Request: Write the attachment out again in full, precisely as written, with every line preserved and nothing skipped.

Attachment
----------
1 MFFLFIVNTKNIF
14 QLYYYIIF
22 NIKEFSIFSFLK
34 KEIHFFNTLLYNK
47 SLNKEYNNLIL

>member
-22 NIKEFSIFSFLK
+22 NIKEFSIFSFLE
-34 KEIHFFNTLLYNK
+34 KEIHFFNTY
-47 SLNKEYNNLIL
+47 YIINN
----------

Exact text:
1 MFFLFIVNTKNIF
14 QLYYYIIF
22 NIKEFSIFSFLK
34 KEIHFFNTLLYNK
47 SLNKEYNNLIL

>member
-22 NIKEFSIFSFLK
+22 NIKEFSIFSFLE
-34 KEIHFFNTLLYNK
+34 KEIHFFNTY
-47 SLNKEYNNLIL
+47 YIINN